CHICAGO – In a college class several years ago, the professor asked us if we had ever pretended to be a different class than we actually were.
A girl in the back of class raised her hand. She had a brightly-colored Louis Vuitton monogram clutch on her desk.
"My dad’s a doctor," she said. "And my parents are, like, really well-off and stuff. And they pay for all my tuition and my dorm and everything, and most people I know have to pay for all their own stuff. So for a long time I was really embarrassed. Like, when I would go shopping I would stuff the designer bags in the back of my closet and pretend I got stuff at Goodwill."
The way she said it, it was clear she expected sympathy or at least admiration. But instead there was a very long, awkward silence. We all looked at one another and imagined what it would feel like to rip out her blonde extensions and stomp on them until she cried. (At least that’s what I was imagining.)
But she brought up a good point.
We might not like to talk about it, but there are some very real (if invisible) divisions between American socioeconomic classes – with a heavy emphasis on the "economic." We like it say that in our society we don’t have a caste system, but it’s just not true. In England, you can tell how wealthy someone’s family is by their accent and the way they speak. Here, you can often tell by the way they dress – and especially by the way they shop.
I am extremely fortunate to never have experienced real discrimination in my life. Things weren’t always rosy financially, but I have spent my whole life situated comfortably in the middle class. I paid for my own college, my parents never bought me a car and I worked through high school. While not judging people who have a different situation, I’m proud of all these things.
Most of the time.
I’m a TJ Maxx, Target and Kohl’s kind of girl. They have wonderful, beautiful clothes and I love to shop at these places. Of course I would love to visit more upscale stores as well. But I stay away from them, fearing the sideways glances of clerks who know they're not going to make a sale.
I love Ralph Lauren, but on a recent trip to Chicago I didn’t dare go in the store. Same with Saks Fifth Avenue, Gucci, Coach and even J. Crew. I passed by their storefronts slowly to take in the beautiful fall looks on the mannequins, but I couldn’t help but feel that if I walked in it would be a "Pretty Woman" moment ("We don’t have anything for you here").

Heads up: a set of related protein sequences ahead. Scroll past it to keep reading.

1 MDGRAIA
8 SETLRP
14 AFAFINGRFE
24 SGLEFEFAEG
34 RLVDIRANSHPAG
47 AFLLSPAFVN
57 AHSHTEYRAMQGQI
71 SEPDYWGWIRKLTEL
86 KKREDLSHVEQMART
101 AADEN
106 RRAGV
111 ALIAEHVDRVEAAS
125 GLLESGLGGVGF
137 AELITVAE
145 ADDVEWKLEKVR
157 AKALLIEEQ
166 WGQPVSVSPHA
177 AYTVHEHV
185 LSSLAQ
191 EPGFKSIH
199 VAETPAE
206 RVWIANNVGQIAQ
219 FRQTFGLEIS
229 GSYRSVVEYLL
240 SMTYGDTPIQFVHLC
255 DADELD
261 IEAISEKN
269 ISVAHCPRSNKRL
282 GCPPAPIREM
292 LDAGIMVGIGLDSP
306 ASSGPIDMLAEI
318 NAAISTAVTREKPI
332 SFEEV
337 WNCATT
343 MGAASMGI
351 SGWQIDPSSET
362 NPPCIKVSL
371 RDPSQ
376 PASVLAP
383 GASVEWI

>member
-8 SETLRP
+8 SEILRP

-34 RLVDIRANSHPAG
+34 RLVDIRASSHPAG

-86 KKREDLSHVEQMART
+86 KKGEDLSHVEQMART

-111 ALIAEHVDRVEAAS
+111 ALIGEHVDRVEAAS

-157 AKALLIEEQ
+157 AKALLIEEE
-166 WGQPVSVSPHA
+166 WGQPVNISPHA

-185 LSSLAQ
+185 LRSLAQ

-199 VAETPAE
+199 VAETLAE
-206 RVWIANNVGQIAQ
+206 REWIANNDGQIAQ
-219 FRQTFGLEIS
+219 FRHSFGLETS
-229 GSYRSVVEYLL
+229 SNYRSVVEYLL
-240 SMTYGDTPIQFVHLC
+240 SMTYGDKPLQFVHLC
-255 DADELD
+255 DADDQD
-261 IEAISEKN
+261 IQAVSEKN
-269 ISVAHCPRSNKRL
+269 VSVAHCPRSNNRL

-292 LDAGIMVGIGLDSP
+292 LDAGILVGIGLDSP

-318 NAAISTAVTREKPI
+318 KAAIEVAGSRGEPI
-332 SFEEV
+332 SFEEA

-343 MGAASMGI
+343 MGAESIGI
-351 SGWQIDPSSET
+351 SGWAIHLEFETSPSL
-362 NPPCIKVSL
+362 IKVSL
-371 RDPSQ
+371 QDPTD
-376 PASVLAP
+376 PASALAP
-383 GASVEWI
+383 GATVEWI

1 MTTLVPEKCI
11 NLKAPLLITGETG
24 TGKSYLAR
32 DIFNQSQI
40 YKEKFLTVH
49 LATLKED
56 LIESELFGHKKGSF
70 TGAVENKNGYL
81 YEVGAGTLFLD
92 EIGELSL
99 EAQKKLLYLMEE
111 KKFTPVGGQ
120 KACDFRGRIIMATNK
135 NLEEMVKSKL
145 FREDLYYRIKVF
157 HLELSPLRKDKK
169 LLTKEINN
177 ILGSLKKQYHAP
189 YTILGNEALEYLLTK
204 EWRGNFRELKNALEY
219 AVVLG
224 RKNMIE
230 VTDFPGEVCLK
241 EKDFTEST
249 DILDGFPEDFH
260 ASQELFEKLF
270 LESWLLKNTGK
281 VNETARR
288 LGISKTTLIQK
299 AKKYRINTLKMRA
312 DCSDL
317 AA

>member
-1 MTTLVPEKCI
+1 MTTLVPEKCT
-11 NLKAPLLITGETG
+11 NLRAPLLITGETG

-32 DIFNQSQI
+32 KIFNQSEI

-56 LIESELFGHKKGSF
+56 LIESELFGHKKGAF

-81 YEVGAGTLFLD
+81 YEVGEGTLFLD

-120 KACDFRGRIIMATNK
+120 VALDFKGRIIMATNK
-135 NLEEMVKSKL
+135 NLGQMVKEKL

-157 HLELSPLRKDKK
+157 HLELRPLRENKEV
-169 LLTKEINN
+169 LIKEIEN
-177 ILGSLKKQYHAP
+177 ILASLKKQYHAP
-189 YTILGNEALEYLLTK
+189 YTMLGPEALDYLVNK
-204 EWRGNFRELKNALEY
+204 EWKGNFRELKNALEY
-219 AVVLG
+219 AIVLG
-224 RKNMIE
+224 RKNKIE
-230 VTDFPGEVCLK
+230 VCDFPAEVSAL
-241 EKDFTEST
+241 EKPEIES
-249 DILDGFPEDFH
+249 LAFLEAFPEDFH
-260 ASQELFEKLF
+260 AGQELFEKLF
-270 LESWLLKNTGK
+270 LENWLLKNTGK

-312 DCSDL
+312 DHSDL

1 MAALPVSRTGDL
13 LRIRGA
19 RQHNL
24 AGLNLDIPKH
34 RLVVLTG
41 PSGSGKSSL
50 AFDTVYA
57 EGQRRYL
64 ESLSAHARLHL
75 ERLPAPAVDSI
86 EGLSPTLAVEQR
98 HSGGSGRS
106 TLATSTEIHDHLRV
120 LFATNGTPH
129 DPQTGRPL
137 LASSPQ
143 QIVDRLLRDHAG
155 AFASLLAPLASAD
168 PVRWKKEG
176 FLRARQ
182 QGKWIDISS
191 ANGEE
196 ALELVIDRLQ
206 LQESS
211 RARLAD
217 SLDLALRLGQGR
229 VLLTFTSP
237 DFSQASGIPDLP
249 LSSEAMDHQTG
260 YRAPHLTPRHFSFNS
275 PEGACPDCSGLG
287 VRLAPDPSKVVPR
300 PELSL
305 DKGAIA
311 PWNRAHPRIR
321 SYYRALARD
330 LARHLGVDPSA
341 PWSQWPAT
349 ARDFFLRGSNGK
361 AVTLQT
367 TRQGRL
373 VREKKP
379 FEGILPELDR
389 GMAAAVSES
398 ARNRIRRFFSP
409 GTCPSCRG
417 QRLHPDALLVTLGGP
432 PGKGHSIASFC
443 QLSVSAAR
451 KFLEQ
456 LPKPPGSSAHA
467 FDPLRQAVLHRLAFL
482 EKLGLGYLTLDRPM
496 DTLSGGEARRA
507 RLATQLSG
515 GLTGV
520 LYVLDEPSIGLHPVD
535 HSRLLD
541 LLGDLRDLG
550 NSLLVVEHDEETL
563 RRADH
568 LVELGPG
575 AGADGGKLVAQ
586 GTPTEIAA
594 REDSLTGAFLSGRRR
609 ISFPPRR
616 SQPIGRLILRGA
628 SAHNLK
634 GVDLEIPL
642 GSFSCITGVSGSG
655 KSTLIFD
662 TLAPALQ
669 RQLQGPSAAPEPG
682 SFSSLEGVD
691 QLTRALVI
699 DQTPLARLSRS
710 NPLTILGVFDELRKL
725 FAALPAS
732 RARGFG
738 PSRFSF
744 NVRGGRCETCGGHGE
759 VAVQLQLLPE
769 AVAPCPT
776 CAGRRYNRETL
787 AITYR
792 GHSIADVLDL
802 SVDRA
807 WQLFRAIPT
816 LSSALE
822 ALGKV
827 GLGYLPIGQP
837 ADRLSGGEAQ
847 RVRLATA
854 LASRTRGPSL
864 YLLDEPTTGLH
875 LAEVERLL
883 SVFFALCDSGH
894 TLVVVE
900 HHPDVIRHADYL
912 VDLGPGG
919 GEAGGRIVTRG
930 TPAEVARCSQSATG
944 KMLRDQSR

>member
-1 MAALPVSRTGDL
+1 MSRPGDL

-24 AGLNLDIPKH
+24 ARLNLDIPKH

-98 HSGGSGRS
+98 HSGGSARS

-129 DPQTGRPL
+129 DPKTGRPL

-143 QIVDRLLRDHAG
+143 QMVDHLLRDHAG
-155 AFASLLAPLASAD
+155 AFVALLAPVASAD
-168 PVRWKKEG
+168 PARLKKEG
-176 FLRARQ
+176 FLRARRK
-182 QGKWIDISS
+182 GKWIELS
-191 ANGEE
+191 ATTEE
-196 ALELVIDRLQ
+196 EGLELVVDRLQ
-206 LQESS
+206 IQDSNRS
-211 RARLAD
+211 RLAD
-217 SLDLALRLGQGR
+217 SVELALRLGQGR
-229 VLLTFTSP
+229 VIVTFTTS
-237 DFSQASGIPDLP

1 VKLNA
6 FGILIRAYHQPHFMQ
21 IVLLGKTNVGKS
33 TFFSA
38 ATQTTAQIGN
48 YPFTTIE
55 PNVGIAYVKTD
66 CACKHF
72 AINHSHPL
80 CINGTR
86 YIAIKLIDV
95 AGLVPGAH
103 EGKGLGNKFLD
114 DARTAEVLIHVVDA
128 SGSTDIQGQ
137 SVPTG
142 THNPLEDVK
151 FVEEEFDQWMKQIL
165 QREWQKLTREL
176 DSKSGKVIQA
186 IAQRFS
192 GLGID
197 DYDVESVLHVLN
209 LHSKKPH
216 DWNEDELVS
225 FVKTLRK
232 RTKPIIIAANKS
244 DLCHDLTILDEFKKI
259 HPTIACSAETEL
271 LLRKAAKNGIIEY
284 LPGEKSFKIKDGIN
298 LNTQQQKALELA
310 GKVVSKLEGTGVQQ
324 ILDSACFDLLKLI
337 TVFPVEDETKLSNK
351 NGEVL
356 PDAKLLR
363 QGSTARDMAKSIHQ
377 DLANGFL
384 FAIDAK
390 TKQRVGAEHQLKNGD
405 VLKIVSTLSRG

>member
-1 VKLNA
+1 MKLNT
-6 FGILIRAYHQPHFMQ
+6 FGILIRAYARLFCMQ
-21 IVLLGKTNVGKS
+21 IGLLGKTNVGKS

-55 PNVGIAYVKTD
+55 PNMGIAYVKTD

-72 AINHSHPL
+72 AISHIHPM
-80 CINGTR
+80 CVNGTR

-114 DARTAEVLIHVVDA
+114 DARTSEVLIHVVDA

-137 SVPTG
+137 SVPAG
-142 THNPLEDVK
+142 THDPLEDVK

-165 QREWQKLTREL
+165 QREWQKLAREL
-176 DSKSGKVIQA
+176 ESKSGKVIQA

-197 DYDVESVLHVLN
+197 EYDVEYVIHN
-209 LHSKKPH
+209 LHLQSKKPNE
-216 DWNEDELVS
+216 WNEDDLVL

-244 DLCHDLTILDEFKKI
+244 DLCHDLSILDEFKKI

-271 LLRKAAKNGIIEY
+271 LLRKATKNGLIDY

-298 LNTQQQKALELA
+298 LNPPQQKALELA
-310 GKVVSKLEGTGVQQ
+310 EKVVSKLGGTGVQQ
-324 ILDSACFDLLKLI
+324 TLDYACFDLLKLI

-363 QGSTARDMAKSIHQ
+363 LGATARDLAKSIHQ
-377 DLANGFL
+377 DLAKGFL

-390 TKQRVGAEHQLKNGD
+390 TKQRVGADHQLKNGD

My love of fashion has to do with having a real appreciation for the beauty and artistry of individual pieces. Even if I can’t buy it, I like to look at it. It’s why I subscribe to "Vogue" – I can’t order that several-hundred-dollar pair of shoes in the ad of the September issue, but I wish I could, and what’s wrong with wishing?
I couldn’t resist when I saw an LK Bennett store on Michigan Avenue. Kate Middleton has made the label’s nude pumps a global sensation, and they only have about a dozen stores in the U.S. As a devoted worshipper of all things Middleton, I couldn’t miss my one opportunity to get a little closer to her (and if that sounds stalker-y, it should).
So my friend and I walked in, looking like complete tourists with our rain-drenched outfits, squeaky flip-flops and embarrassingly-enormous camera. I tried to play it cool. I went to the first rack and saw a gorgeous shift dress. It cost $285. I would have given anything to try it on, but I felt the salesgirl’s eyes on me.
"I’m just browsing," I said, feeling certain that she knew my own dress was from Wal-Mart.
"Okay," she said sweetly. "This whole section is 30%, just so you know."
"Oh really! Thanks." I tried to pretend that I could afford even 70% of $285.
I didn’t get thrown out of LK Bennett, "Pretty Woman"-style. Maybe it helped that I wasn’t dressed like a prostitute. And maybe it’s silly, my phobia of browsing at high-end stores where I have no intention of spending any money.